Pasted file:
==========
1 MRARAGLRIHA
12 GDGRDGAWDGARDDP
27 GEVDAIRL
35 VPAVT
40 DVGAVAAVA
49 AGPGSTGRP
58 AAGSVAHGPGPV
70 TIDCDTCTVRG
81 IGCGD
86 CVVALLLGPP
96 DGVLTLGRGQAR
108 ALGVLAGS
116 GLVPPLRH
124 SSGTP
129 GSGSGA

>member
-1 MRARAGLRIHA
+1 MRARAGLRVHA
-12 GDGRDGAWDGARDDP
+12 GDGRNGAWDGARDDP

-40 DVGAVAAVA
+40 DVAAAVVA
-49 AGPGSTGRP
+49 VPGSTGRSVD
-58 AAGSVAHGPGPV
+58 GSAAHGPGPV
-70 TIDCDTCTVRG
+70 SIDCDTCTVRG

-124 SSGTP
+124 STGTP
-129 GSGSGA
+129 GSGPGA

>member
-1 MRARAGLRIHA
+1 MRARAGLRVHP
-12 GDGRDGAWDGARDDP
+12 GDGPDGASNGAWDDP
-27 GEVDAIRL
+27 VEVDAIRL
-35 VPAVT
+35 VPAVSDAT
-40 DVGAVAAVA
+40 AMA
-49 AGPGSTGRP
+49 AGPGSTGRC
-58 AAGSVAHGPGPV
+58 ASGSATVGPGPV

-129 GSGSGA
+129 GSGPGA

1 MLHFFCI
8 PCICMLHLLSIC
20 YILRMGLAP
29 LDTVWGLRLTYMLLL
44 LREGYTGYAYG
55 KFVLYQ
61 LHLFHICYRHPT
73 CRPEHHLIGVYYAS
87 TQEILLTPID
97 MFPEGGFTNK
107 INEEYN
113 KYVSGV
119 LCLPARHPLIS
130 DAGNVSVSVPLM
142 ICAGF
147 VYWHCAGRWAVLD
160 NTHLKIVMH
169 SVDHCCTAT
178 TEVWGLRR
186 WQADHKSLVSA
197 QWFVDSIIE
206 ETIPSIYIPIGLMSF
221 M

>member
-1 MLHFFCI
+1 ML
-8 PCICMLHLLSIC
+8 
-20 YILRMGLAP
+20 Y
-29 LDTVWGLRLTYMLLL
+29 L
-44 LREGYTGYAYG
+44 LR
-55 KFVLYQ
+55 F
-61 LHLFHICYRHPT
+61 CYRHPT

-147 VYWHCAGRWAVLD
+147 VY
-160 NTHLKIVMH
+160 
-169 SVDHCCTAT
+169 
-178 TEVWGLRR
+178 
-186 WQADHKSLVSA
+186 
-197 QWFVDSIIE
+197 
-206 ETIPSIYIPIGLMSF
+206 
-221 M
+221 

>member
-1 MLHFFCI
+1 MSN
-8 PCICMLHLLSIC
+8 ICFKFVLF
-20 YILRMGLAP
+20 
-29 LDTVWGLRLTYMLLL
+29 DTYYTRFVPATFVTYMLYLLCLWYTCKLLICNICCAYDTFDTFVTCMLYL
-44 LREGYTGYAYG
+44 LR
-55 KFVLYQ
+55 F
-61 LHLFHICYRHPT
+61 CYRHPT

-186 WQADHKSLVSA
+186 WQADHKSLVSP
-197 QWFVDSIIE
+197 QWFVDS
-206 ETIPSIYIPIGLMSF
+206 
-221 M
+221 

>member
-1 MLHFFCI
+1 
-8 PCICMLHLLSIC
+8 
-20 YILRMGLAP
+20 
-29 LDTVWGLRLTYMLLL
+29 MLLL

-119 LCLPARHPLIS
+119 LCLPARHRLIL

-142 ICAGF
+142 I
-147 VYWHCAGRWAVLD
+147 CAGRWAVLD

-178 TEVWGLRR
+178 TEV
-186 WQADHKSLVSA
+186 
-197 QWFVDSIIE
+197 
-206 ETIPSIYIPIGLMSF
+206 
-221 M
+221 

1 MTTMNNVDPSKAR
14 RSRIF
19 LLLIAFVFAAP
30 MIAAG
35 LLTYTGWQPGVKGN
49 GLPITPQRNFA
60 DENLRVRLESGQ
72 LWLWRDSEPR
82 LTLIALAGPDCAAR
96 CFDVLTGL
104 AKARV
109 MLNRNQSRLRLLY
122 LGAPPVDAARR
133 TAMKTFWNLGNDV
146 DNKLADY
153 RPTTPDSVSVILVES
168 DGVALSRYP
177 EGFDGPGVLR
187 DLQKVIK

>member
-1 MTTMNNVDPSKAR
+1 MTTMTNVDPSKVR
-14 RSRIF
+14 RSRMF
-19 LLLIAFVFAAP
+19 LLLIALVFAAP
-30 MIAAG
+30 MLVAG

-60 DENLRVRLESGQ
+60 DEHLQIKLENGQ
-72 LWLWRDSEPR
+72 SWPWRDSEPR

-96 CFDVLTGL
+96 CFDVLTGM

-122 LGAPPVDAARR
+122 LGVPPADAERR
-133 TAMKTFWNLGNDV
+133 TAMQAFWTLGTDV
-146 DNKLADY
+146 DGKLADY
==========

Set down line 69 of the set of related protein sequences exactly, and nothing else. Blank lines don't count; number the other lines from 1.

186 WQADHKSLVSA